UBL ups focus on high-end market

Bagpiper Allan Shuman (L) and whisky expert Allan Shuman take the guests through the different whiskies at Humura Hotel in Kampala last week. PHOTO BY ISMAIL MUSA LADU

What you need to know:

Wants. Brewer says initiative comes from growing middle class demands.


Uganda Breweries Limited (UBL) has started a drive to lure the high-end market segment into consumption of some of its most exclusive brands.
This, the brewer says, partly explains its restructuring that will see some posts rendered redundant as other people make it into the company to fill the vacant positions.

According to UBL, known in Uganda for brands such as Bell, Guinness and Tusker, the latest initiative to popularise its range of expensive spirits like the Single Malt whiskies, arises from the growing middle class demands for a finer and exclusive lifestyle.

Company refocuses
“The organisation has to refocus in line with where it wants to go,” the managing director of UBL, Mr Nyimpini Mabunda, said last week during the launch of the first ever Single Malt Dinner hosted by Mr Swithin Munyantwali, a renowned lawyer and a businessman at his Humura Hotel last week.

He continued: “Most of our elites and the middle class are already going places. They are also more discerning as evidenced by the kind of cars they drive and the lifestyle they desire. So we are giving them something exclusive (a wide brand of exclusive whisky portfolio) that they will enjoy as they network and do business with each other.”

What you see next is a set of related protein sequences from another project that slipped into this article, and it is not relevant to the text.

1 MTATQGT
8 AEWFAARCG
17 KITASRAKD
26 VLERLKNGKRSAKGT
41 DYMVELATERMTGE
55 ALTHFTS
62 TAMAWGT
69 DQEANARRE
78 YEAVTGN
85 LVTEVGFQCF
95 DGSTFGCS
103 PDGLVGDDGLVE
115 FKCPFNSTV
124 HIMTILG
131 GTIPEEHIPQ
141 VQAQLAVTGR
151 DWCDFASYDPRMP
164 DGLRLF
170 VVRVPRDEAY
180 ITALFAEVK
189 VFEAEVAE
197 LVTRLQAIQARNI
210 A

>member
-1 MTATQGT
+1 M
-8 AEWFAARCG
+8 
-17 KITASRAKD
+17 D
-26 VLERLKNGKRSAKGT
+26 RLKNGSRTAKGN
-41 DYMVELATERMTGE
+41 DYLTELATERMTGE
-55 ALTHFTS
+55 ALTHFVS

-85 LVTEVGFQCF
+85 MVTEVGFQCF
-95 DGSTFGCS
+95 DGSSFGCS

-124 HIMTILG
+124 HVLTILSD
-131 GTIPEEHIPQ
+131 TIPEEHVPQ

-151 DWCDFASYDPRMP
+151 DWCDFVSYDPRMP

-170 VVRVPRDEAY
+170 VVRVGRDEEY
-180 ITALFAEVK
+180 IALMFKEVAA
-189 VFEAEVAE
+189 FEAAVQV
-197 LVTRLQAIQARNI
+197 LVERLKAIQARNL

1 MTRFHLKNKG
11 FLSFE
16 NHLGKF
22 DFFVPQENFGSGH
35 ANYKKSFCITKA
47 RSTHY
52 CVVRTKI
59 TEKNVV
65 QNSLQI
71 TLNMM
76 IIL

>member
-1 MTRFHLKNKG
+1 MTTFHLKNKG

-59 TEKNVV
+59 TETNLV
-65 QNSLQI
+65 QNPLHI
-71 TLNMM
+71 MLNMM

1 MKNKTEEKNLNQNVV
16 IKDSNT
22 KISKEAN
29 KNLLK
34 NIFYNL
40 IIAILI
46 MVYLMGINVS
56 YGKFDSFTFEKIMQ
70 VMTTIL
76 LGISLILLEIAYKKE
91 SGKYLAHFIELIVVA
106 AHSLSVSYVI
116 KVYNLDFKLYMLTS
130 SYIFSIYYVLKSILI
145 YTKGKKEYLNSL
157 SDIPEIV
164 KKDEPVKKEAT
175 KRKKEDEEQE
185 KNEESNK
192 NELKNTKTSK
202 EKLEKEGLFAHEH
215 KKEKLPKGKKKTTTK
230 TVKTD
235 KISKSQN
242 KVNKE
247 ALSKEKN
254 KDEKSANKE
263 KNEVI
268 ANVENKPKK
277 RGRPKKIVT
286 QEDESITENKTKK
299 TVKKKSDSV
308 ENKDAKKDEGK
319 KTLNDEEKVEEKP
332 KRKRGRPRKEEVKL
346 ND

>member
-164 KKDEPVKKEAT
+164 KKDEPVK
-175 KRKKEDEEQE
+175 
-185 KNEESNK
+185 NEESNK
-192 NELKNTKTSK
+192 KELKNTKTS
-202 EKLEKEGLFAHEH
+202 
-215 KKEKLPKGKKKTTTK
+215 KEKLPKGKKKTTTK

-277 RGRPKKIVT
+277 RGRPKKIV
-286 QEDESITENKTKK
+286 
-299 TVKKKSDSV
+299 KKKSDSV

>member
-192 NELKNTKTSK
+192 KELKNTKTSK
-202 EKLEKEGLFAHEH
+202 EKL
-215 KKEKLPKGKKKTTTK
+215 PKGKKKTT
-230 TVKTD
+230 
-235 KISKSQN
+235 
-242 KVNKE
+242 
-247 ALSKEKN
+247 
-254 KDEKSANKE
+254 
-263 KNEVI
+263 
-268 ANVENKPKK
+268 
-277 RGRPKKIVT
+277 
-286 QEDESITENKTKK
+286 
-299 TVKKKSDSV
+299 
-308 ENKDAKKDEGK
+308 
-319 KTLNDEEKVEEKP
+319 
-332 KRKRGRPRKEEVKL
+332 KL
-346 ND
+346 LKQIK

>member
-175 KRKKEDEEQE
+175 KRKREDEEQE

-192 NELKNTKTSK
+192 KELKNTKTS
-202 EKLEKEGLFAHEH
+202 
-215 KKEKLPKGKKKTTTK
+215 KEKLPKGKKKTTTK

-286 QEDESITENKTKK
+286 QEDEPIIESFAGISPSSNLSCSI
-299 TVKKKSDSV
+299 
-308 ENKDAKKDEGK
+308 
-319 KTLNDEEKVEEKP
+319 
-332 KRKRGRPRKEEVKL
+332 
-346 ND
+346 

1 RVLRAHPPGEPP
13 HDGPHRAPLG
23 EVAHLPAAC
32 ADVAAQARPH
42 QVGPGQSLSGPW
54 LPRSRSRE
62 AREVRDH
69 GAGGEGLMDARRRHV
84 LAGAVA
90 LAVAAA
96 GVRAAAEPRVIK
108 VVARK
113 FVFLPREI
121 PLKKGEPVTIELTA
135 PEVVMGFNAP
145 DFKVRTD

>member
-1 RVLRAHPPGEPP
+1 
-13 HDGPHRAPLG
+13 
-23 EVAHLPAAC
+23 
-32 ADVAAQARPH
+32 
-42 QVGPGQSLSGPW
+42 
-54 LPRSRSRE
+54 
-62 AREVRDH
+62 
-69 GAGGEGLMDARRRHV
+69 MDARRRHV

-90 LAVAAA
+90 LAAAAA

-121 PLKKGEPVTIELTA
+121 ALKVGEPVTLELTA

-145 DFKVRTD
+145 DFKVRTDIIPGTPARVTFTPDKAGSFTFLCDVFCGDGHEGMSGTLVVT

To achieve that objective (getting the very high-end market opting for its exclusive brands), Mr Munyantwali further argued that such marketing drives (dinners hosted for VVIP and such exclusive drinks served) are part of the strategy that the brewer will be promoting often with the view to consolidate the high-end segment—made up of middle class and successful business people.

Industry analysts are, however, already worried about the restructuring that UBL is set to enforce, saying it will cost Ugandans jobs at a time that they need them most.
Mr Mabunda, on his part, insisted that the restructuring is aimed at moving the company and its brands forward.
When asked about the market share, he said it’s difficult to tell because there is no independent verification for all firms.

However, it is understood that the competition (Nile Breweries Limited) commands a market share of between 55 to 60 per cent.